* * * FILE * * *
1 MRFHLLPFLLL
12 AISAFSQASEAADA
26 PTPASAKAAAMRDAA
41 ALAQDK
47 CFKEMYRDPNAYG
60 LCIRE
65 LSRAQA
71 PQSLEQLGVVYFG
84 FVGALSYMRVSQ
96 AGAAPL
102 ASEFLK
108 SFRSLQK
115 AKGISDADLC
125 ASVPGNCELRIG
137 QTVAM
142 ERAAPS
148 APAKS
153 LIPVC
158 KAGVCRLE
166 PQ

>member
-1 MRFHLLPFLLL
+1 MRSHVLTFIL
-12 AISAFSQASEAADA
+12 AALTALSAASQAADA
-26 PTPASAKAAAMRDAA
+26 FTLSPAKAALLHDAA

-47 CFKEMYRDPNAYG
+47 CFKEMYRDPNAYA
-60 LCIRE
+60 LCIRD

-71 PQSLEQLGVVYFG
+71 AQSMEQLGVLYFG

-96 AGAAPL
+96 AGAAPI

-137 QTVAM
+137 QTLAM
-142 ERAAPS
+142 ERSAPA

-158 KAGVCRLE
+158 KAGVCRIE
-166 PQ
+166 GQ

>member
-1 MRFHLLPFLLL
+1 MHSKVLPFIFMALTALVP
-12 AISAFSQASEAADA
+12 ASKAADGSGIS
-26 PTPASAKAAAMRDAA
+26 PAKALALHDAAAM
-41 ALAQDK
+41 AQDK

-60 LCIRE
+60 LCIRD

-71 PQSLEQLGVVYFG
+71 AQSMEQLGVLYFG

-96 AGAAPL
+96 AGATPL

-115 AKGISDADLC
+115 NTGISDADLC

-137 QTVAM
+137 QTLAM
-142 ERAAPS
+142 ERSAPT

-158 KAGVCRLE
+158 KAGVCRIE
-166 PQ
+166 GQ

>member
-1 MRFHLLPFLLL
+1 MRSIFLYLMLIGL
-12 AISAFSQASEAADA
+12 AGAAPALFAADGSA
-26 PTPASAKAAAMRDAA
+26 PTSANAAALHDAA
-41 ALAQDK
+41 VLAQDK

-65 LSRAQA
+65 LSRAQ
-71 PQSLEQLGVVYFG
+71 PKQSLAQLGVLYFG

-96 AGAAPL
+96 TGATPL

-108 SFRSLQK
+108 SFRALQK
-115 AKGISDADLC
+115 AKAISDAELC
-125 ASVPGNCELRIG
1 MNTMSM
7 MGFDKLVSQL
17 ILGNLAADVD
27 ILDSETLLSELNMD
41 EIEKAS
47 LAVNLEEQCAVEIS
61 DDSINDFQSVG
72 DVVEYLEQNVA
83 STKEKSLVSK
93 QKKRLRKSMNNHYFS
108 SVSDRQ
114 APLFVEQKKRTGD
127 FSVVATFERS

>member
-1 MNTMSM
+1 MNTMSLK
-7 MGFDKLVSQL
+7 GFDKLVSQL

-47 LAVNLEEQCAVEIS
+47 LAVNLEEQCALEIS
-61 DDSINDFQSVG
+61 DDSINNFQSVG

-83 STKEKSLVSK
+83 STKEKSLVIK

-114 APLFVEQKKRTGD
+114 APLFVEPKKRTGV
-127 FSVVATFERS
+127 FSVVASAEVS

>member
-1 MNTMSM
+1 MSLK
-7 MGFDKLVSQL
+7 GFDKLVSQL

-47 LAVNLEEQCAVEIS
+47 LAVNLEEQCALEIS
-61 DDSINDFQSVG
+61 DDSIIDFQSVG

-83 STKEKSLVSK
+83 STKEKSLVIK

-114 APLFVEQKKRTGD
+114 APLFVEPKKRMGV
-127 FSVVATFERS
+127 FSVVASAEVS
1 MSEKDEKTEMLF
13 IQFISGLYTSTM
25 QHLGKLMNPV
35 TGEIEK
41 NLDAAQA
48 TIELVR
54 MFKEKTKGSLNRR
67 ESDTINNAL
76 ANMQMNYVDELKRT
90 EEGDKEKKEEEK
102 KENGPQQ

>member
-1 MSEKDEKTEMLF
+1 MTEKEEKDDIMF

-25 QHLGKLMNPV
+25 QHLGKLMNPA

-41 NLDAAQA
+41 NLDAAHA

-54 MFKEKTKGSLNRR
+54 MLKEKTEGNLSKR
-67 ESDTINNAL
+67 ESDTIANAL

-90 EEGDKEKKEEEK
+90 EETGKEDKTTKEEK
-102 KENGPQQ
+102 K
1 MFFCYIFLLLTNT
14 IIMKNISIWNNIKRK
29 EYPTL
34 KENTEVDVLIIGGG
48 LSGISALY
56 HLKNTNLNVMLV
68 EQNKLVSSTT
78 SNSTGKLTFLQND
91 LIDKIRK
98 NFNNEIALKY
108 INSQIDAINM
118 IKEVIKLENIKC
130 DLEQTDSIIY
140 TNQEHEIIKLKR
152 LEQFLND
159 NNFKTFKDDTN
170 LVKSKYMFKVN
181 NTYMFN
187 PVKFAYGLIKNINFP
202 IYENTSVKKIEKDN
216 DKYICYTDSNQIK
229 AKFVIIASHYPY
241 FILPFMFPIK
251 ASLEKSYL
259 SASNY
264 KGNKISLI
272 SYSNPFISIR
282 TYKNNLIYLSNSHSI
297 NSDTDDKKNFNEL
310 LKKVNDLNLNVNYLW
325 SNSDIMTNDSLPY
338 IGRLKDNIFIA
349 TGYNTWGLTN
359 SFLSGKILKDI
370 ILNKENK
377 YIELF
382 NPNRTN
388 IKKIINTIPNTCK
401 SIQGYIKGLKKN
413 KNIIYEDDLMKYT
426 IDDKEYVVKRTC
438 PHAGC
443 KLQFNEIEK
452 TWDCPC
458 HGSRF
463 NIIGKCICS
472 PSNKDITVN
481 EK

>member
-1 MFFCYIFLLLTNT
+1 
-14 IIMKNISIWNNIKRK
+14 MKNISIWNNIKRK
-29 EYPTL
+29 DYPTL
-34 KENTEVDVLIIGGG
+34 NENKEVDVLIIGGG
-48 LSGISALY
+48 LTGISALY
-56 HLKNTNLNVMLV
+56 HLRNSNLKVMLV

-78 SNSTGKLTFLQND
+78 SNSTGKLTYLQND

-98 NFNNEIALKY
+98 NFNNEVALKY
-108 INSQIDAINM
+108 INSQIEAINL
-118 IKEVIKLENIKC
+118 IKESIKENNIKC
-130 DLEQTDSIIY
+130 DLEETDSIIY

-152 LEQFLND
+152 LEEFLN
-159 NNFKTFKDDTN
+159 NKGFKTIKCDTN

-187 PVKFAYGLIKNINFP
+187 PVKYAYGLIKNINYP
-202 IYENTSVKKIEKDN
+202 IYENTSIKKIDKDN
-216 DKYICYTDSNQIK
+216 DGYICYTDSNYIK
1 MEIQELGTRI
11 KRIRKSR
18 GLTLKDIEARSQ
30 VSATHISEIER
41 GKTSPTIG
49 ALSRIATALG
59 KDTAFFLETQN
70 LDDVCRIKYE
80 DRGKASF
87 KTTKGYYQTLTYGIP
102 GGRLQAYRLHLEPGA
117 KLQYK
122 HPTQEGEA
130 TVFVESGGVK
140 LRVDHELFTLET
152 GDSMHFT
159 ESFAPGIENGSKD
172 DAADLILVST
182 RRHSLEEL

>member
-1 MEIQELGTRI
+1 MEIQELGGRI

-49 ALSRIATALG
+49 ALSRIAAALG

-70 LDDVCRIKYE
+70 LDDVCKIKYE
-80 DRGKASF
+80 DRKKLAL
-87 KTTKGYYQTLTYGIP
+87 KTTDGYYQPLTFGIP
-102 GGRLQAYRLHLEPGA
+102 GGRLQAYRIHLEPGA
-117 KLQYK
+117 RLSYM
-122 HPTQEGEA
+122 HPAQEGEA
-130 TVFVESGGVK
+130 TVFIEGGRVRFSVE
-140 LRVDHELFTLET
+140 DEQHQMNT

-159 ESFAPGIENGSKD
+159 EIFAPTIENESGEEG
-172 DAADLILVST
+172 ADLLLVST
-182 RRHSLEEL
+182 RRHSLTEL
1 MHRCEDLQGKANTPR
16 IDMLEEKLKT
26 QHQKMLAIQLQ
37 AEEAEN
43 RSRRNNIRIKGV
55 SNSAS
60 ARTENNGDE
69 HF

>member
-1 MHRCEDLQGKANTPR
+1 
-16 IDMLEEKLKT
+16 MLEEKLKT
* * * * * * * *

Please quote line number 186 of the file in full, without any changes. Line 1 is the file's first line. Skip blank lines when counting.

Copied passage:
297 NSDTDDKKNFNEL